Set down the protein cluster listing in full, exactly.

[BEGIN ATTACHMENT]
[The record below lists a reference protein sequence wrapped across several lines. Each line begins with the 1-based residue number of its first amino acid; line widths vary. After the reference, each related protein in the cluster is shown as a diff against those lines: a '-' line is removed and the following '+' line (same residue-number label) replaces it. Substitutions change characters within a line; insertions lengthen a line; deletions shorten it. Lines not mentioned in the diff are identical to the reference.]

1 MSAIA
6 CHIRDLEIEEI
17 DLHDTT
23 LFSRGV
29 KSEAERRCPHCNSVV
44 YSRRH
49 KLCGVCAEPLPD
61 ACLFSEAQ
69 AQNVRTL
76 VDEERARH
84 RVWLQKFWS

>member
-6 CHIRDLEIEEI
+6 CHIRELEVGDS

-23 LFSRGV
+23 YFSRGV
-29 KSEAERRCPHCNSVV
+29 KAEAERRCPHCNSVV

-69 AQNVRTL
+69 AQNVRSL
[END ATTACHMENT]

[The record below lists a reference protein sequence wrapped across several lines. Each line begins with the 1-based residue number of its first amino acid; line widths vary. After the reference, each related protein in the cluster is shown as a diff against those lines: a '-' line is removed and the following '+' line (same residue-number label) replaces it. Substitutions change characters within a line; insertions lengthen a line; deletions shorten it. Lines not mentioned in the diff are identical to the reference.]

1 MSAIA
6 CHIRDLEIEEI
17 DLHDTT
23 LFSRGV
29 KSEAERRCPHCNSVV
44 YSRRH
49 KLCGVCAEPLPD
61 ACLFSEAQ
69 AQNVRTL
76 VDEERARH
84 RVWLQKFWS

>member
-6 CHIRDLEIEEI
+6 CHIRELEVGDS

-23 LFSRGV
+23 YFSRGV
-29 KSEAERRCPHCNSVV
+29 KAEAERRCPHCNSVV

-69 AQNVRTL
+69 AQNVRSL